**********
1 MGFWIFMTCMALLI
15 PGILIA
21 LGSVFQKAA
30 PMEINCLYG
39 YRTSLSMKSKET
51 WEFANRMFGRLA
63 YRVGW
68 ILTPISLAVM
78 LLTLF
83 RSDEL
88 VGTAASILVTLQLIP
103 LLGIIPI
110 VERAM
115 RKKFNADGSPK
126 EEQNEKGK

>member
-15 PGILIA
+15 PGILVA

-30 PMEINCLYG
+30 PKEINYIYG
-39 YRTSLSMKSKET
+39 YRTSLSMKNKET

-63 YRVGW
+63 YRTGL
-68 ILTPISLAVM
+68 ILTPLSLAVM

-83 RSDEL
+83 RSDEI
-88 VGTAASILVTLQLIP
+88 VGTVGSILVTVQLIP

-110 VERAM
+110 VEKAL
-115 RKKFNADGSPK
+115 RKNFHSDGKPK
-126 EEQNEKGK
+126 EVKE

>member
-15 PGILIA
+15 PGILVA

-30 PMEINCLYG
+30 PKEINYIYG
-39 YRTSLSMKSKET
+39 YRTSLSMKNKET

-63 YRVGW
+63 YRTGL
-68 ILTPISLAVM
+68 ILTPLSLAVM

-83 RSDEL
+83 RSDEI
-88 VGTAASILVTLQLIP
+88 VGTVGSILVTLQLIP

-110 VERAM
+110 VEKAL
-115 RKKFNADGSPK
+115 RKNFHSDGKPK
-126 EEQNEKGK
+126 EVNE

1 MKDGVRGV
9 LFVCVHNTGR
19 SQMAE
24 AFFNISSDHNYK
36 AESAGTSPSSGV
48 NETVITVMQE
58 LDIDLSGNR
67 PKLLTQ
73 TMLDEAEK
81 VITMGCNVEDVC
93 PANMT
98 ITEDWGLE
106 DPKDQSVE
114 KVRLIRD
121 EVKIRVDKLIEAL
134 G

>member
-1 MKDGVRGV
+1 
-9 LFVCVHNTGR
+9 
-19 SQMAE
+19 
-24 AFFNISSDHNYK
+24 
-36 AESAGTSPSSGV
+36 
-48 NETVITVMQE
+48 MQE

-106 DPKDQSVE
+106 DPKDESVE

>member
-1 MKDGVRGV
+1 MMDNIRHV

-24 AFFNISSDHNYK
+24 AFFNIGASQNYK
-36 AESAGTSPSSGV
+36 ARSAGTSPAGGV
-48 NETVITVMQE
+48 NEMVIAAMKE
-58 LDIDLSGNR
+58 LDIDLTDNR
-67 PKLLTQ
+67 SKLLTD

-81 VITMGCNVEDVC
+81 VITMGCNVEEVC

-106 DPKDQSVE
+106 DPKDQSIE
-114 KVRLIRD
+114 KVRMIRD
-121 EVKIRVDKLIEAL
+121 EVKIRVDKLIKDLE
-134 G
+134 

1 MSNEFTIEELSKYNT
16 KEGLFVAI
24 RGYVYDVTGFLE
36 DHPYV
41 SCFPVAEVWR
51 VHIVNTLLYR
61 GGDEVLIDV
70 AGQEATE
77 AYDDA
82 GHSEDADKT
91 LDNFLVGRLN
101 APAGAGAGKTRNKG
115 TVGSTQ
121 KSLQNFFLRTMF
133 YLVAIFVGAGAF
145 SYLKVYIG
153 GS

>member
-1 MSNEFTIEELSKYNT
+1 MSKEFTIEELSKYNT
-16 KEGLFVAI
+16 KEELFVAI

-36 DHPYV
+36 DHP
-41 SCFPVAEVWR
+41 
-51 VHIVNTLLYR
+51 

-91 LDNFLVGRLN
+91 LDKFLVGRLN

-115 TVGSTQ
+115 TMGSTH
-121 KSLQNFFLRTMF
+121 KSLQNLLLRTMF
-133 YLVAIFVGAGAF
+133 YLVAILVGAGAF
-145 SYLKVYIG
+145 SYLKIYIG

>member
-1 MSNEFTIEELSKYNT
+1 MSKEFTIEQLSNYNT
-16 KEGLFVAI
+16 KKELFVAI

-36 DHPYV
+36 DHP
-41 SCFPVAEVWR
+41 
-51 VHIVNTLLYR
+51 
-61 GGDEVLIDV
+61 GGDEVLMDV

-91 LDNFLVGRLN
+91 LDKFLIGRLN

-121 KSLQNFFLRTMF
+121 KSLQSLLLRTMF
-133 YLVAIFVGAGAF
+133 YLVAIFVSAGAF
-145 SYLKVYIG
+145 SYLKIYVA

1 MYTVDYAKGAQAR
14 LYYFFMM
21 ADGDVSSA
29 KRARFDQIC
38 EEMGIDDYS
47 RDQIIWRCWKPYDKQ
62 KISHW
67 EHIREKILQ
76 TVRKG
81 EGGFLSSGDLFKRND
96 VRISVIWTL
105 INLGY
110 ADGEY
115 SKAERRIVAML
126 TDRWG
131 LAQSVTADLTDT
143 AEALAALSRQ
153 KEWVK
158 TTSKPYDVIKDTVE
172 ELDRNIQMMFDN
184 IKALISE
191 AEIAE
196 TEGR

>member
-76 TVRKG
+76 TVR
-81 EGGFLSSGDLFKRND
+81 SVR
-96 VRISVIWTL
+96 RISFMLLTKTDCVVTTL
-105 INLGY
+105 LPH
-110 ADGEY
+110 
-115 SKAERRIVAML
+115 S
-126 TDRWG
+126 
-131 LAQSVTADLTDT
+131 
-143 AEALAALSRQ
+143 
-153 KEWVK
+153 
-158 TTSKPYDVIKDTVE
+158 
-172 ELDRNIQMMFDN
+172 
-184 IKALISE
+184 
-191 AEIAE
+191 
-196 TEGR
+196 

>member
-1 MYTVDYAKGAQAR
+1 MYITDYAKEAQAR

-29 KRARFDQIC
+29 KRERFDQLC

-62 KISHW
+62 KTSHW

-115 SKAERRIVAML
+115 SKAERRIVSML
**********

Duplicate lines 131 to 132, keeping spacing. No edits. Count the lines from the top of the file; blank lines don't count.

+1 MSKEFTIEELSKYNT
-16 KEGLFVAI